Dissertations, Theses, and Capstone Projects

Date of Degree


Document Type


Degree Name





Alan Vardy

Committee Members

Alexander Schlutz

Barbara Webb

Subject Categories

Arts and Humanities


Black Romanticism, Romanticism, Enlightenment philosophy, Transatlantic Studies, Postcolonial theory


Kingdoms Becoming emphasizes the profound impact that biblical prophecy, the slave trade, and the American Revolution had on Romanticism, Black nationalism, and horizontal transnationalism. Whereas current scholarship identifies the French Revolution as the seismic shift that inspired British Romanticism and caused a resurgence in prophetic enthusiasm, the American Revolution represents the advent of Black Romanticism and inchoate Black nationalism; this cataclysmic event introduced Afro-British identity, Black Romantic prophecy, and Black nationalist sentiment to the English nation. While many scholars have underscored the ways in which the abolitionist movement informed both British and Black Romanticism and sparked a transnational human-rights movement, literary critics have not fully considered the continuity of conceptual influence that links eighteenth-century slave narratives, British Romanticism, and twentieth-century African literature. In what follows, I explore the ways in which Black writers from different literary and historical periods have drawn upon Old Testament prophecy and the book of Revelations in order to effect national transformation. My study investigates the manner in which James Albert Gronniosaw, John Marrant, Phillis Wheatley, Ignatius Sancho, Ottobah Cugoano, Olaudah Equiano, William Blake, William Wordsworth, Samuel T. Coleridge, and Robert Wedderburn, deploy the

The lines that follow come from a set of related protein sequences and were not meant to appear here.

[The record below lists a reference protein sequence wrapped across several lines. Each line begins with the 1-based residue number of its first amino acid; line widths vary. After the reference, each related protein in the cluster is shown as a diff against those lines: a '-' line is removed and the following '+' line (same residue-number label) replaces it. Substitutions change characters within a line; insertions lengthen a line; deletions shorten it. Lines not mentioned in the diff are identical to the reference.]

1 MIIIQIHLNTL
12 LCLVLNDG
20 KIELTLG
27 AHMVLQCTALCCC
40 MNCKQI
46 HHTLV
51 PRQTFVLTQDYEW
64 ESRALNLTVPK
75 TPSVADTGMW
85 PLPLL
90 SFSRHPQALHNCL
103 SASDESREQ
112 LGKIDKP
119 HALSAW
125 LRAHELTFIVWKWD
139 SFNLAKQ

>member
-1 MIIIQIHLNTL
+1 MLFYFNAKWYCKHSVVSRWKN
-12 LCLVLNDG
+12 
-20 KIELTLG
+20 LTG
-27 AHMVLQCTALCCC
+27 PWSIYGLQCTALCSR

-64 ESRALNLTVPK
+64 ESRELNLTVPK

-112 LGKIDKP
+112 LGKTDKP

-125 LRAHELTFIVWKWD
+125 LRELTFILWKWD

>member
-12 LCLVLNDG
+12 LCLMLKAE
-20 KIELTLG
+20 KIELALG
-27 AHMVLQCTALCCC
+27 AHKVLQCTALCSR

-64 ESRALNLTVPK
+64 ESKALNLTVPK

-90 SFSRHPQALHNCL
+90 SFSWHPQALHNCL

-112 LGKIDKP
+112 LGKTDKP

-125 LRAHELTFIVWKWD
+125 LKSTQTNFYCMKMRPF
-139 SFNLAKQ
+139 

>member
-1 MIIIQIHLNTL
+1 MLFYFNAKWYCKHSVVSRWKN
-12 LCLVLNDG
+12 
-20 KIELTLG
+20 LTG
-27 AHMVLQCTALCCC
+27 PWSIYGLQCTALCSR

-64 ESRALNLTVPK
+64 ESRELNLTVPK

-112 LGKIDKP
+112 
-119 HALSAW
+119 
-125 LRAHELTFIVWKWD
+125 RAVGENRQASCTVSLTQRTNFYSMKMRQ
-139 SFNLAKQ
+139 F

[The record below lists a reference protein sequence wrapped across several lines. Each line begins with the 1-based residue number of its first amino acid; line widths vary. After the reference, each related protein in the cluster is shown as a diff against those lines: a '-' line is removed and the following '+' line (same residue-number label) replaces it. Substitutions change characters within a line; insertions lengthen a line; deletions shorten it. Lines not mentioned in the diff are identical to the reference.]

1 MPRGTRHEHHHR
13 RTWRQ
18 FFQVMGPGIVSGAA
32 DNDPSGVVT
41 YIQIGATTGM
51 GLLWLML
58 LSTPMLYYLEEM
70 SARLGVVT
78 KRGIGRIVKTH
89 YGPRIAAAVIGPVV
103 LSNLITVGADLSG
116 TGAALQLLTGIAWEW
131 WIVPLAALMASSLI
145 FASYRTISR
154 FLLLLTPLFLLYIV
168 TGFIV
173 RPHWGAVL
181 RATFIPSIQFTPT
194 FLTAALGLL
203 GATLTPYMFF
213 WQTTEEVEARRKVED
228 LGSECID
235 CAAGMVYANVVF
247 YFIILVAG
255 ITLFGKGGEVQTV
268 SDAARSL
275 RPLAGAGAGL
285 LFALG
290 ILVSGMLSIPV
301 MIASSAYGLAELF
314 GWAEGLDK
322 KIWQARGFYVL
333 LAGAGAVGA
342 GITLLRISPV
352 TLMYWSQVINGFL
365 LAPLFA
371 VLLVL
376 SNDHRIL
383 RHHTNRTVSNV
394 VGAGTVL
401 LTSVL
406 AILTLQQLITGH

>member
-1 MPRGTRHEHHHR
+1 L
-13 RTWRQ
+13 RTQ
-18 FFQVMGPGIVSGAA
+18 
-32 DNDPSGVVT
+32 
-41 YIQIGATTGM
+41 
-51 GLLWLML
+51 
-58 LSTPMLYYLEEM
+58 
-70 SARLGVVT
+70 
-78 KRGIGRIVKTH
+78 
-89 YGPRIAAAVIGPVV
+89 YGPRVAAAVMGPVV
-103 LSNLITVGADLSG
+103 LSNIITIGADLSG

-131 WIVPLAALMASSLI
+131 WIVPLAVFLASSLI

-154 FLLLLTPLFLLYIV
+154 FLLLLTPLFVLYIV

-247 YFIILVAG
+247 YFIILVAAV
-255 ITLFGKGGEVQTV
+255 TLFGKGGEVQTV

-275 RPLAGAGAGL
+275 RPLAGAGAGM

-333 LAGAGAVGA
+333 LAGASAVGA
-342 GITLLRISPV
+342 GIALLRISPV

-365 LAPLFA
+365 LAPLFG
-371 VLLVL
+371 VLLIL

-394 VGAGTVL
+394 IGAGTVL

Romantic prophetic and apocalyptic mode in order to negotiate national identity and citizenship, push back against imperialism and globalization, and clear a space for national ‘becoming’ and revolutionary transnationalism. Contemporary writers such as Ngugi wa Thiong’o, Ben Okri, and Chinua Achebe have carried on this tradition of Black Romantic prophecy and Black nationalism by drawing upon not only biblical prophecy and precolonial African tradition, but also Toussaint L’ouverture, Jean-Jacques Dessalines, and Frantz Fanon’s eschatological visions of emancipation, decolonization, national transformation, and inti-imperialist transnationalism. Their prophecies and apocalyptic visions register a dialectic of Black romanticism and a dialectic of postcolonial romanticism, both of which engage the dialectics of the Enlightenment and the dialectics of romanticism, enabling ‘becoming’: perpetual national transformation. Tracing an intellectual and literary history of prophecy, imperialism, nationalism, and transnationalism, from the long eighteenth century and beyond, I shall outline a history of kingdoms ‘becoming’.